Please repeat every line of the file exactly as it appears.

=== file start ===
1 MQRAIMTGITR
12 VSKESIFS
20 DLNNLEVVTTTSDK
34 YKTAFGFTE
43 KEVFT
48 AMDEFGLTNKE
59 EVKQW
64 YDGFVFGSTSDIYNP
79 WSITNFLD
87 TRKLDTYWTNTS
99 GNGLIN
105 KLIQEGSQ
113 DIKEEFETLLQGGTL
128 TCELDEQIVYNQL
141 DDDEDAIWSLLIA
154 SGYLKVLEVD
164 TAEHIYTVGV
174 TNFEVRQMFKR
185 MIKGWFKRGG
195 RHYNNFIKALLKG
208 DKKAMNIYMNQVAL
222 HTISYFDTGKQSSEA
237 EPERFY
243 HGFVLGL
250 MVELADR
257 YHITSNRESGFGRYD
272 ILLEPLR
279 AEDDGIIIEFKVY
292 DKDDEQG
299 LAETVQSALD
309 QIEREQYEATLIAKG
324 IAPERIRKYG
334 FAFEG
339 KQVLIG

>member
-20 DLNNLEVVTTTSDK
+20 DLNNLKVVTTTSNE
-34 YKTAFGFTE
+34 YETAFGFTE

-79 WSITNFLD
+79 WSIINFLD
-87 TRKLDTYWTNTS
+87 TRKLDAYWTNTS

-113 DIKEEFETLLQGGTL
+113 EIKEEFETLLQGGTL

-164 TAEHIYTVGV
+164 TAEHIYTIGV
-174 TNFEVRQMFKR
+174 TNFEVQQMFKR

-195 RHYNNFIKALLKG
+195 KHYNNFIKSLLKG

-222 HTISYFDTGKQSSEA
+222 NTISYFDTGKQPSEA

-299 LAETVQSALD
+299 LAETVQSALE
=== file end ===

1 MQRAIMTGITR
12 VSKESIFS
20 DLNNLEVVTTTSDK
34 YKTAFGFTE
43 KEVFT
48 AMDEFGLTNKE
59 EVKQW
64 YDGFVFGSTSDIYNP
79 WSITNFLD
87 TRKLDTYWTNTS
99 GNGLIN
105 KLIQEGSQ
113 DIKEEFETLLQGGTL
128 TCELDEQIVYNQL
141 DDDEDAIWSLLIA
154 SGYLKVLEVD
164 TAEHIYTVGV
174 TNFEVRQMFKR
185 MIKGWFKRGG
195 RHYNNFIKALLKG
208 DKKAMNIYMNQVAL
222 HTISYFDTGKQSSEA
237 EPERFY
243 HGFVLGL
250 MVELADR
257 YHITSNRESGFGRYD
272 ILLEPLR
279 AEDDGIIIEFKVY
292 DKDDEQG
299 LAETVQSALD
309 QIEREQYEATLIAKG
324 IAPERIRKYG
334 FAFEG
339 KQVLIG

>member
-20 DLNNLEVVTTTSDK
+20 DLNNLKVVTTTSNE
-34 YKTAFGFTE
+34 YETAFGFTE

-79 WSITNFLD
+79 WSIINFLD
-87 TRKLDTYWTNTS
+87 TRKLDAYWTNTS

-113 DIKEEFETLLQGGTL
+113 EIKEEFETLLQGGTL

-164 TAEHIYTVGV
+164 TAEHIYTIGV
-174 TNFEVRQMFKR
+174 TNFEVQQMFKR

-195 RHYNNFIKALLKG
+195 KHYNNFIKSLLKG

-222 HTISYFDTGKQSSEA
+222 NTISYFDTGKQPSEA

-299 LAETVQSALD
+299 LAETVQSALE